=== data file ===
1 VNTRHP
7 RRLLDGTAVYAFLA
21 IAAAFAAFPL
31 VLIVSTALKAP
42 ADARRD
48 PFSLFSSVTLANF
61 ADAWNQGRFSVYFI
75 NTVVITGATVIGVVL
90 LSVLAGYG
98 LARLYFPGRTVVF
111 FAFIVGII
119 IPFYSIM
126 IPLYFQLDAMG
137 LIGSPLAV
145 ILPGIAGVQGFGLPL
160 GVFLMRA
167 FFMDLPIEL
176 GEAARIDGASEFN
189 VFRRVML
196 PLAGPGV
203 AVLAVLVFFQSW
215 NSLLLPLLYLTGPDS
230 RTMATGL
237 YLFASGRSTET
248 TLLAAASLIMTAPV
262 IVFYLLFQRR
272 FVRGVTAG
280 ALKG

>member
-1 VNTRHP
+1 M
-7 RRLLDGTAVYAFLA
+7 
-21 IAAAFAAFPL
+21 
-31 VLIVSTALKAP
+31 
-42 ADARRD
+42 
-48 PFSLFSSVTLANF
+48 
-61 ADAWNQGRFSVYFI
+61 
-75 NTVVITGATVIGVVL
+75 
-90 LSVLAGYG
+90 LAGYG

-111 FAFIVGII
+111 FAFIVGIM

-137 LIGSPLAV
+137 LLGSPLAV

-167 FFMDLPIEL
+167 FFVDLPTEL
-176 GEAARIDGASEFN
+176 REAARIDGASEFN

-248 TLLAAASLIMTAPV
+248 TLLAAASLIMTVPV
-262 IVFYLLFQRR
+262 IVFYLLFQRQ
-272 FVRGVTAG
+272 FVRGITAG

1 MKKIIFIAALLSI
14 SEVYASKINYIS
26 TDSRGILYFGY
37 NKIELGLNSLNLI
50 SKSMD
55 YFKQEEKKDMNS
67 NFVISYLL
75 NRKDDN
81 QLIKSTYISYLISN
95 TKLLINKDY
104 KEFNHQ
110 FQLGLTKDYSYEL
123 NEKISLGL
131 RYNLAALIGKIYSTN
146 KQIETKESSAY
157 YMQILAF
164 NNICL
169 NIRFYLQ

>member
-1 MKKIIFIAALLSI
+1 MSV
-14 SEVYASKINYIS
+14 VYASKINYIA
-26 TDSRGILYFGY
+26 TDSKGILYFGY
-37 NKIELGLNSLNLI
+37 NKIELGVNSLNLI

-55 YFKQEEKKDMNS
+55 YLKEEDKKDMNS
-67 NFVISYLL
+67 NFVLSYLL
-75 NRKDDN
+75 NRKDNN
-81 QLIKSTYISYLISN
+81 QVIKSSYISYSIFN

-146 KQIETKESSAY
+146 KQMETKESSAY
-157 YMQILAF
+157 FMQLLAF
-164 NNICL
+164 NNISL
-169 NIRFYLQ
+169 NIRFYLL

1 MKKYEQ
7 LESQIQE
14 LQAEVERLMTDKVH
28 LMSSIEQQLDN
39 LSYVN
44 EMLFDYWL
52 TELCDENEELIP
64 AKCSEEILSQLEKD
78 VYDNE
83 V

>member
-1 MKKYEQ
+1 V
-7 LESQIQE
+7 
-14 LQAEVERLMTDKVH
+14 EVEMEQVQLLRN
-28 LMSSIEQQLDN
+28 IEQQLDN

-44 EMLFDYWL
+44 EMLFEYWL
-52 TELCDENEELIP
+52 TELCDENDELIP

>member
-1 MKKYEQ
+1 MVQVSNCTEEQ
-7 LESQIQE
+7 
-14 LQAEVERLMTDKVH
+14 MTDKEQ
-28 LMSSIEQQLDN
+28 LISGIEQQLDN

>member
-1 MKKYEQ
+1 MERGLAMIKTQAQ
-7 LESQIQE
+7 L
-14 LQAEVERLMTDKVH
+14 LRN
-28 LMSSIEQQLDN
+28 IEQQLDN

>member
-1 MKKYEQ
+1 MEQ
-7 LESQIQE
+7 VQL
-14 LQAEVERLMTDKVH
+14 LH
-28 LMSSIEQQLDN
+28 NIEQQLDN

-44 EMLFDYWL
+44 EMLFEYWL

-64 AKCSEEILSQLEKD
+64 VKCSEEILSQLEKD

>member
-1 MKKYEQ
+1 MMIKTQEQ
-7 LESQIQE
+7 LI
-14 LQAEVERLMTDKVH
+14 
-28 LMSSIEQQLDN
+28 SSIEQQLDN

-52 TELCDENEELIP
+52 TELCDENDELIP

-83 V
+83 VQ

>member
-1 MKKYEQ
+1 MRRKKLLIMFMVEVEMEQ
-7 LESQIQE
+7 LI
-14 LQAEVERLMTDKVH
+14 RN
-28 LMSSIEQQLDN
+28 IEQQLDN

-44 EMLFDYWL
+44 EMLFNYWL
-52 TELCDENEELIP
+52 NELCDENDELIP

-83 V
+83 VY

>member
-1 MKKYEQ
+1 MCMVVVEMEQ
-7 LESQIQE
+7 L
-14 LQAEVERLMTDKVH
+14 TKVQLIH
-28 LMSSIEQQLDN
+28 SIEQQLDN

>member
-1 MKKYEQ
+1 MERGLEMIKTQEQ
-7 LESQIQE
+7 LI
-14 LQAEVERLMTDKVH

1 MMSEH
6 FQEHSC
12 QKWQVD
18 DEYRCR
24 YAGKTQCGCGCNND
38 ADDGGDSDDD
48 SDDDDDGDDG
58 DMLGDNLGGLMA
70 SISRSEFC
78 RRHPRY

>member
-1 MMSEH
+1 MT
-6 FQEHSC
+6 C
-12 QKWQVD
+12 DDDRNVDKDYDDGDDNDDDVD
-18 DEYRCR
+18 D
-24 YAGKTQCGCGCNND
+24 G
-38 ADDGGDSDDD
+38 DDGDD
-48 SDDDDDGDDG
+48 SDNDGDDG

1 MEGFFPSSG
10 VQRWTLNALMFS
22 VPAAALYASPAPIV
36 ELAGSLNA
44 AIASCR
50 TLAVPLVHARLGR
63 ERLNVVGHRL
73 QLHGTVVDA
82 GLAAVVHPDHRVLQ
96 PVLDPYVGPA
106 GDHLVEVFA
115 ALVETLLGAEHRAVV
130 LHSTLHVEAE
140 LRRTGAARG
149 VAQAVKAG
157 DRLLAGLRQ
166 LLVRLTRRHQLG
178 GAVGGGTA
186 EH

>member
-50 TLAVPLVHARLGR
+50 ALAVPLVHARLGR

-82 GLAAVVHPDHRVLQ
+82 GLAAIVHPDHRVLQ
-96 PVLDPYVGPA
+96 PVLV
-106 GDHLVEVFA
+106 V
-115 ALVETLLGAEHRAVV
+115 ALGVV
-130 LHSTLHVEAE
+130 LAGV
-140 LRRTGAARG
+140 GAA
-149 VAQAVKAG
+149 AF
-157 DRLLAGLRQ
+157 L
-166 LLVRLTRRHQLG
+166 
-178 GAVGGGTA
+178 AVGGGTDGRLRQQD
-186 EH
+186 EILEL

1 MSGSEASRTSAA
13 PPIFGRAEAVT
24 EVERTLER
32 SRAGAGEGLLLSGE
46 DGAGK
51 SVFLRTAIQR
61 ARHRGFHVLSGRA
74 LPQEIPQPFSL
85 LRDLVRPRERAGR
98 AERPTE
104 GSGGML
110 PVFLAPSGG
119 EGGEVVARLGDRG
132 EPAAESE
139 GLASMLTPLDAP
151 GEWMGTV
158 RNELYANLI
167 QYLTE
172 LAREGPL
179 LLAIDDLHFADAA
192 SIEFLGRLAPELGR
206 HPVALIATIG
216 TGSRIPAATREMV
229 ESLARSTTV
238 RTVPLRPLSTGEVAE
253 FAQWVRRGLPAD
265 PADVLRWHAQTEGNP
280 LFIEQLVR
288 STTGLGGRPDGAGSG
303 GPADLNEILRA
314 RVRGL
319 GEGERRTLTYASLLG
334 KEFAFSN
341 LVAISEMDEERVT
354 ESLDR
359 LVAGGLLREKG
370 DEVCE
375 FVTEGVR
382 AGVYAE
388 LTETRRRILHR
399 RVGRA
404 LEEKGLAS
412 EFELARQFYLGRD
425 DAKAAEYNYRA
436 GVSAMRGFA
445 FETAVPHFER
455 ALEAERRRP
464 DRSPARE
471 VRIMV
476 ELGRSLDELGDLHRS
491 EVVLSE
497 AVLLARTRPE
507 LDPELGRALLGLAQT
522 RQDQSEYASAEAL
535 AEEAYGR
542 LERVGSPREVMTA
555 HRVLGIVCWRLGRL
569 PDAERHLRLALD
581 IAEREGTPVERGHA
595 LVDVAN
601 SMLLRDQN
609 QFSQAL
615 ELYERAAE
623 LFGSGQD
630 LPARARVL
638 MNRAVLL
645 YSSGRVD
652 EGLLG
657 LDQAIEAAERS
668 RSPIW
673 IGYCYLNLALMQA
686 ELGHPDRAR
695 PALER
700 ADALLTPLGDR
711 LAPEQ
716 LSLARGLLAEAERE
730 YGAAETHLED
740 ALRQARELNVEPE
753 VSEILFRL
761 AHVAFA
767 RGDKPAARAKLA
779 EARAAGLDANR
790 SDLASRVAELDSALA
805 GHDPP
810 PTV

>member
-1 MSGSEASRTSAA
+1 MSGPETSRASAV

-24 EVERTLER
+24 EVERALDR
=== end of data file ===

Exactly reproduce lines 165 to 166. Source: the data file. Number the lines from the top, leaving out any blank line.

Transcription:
+14 
-28 LMSSIEQQLDN